*This post was written at the start of the COVID-19 pandemic, stay tuned for an updated version coming in 2022!
The COVID-19 pandemic continues to evolve, and businesses across the country are responding to changing government policies by sending their employees home to work remotely – many for the first time. As a manager, your team is going to be looking to you for leadership, direction and reassurance as the crisis unfolds.
Sorry – does that sound like a lot of pressure? Don’t worry! For everyone out there feeling like they’re being thrown into this situation completely unprepared, we’ve put together some advice for managers who are doing their jobs remotely for the first time.
Stick to the usual routine
Amidst all the disruption, it’s up to you to give your team some sense of normality. This sounds daunting, but it’s actually really simple. As much as possible, try and keep regular meetings, stick to regular working hours and encourage your team to take lunch and coffee breaks at their usual time as well.
Over the next few weeks, your routine will likely change. You may find some recurring meetings are no longer necessary and you’ll discover more effective and efficient ways of scheduling your day and working with your team, but during the initial transition period, try and keep to the status quo if you can. This familiar structure will help your team adjust to the change in routine and allow for an easier transition as they settle into their new set-up.
Establish daily check ins
Now more than ever, your team needs your advice, support and guidance. Chances are, you’ve already been doing regular one-on-ones with your team, which is great, and it’s a good idea to not only keep those meetings, but to increase their length and frequency as well.
Working from home can be a major transition for members of your team and it’s likely some of them will have a tough time adjusting. The best thing you can do as a manager is to check in with them constantly to see how they’re feeling, what they’re working on and if they need help with anything. Don’t wait for them to reach out to you and let you know they’re struggling – ask them directly.
Communicate, communicate, communicate
Everything is changing, and this includes the way you communicate with your team. In the office, there are endless opportunities to connect, collaborate and socialize. Casual discussions happen nearly constantly throughout the day – a comment about that big project as you walk past your colleague’s desk, a chat about that difficult client while you’re waiting for your turn to use the microwave. In a remote work setting, communication has to be much more intentional.
Avoid relying on email, try and encourage your team to utilize video chat platforms like Microsoft Teams, Skype and Zoom whenever possible. So much of human communication is non-verbal, and by connecting ‘face-to-face’ you’ll cut down on miscommunications and be better equipped to gauge your team’s mood and reactions.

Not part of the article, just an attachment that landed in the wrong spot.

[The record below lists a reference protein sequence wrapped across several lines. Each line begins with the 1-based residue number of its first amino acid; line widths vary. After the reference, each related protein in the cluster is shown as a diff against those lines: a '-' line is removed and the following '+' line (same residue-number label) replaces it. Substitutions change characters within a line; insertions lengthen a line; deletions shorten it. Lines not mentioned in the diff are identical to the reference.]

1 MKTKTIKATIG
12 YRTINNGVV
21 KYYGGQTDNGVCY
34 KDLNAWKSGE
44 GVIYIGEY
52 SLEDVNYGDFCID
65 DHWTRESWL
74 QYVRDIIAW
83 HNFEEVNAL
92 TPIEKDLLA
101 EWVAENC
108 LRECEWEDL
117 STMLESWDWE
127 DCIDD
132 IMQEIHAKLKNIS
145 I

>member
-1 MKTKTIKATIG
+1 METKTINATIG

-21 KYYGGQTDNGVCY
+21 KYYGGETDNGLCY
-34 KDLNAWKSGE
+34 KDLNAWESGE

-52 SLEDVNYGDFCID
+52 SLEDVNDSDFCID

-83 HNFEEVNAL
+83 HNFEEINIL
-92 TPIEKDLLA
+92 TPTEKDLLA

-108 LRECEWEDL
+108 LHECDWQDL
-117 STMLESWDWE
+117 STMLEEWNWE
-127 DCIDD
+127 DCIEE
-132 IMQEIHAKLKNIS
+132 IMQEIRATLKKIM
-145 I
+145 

Set clear expectations
This is not business as usual, not by a long shot, so you can’t assume your team will simply carry on with their tasks as they’ve always done and continue to produce the same results.
From day one, set very clear expectations with each of your team members. Establish a work plan, and communicate priorities, expectations and desired results. Ensure everyone understands the expectations around availability, accountability and communication. There should be no question about what each individual is expected to contribute to the collective goal of the team and the company.
The fact of the matter is, working remotely can be pretty darn lonely, and, in the absence of the office water cooler, there isn’t much chance of random social interactions happening between your team members. So, how can you get your team to socialize from afar? It can be as simple as making time for small talk during the first few minutes of the morning meeting. Even in the midst of a pandemic, people still want to chat about what’s going on in their lives – for example, that awesome new show they started on Netflix or how much money they’ve spent on UberEats since being in isolation. Opening the door for these types of light-hearted conversations promotes a sense of normalcy and can reduce feelings of loneliness among your team members.
Demonstrate optimism and confidence
As the crisis continues to unfold, your team is looking to you to alleviate their concerns and provide structure and support. Gulp – talk about pressure. You’re only human, and chances are you’re feeling just as stressed as they are, but if you set an example, we promise, they’ll follow your lead. It’s okay to acknowledge the uncertainty everyone’s feeling right now, in fact, we encourage it. There’s fear in the unknown, so it’s important to be transparent with your team about the changes happening within your organization and be sure to clearly communicate the ‘why’ behind those changes. As a leader, it’s up to you to set the tone: encourage open communication, empower your team and demonstrate optimism and confidence about the future. You got this.
If you’d like to learn more about managing a team remotely, check out this blog! It summarizes a webinar we hosted alongside HAVAN and Kuhn LLP, providing information about a business’ legal responsibilities to employees as well as strategies to keep employees informed during this time of crisis, and best practices for keeping your team engaged, motivated, and focused on moving forward.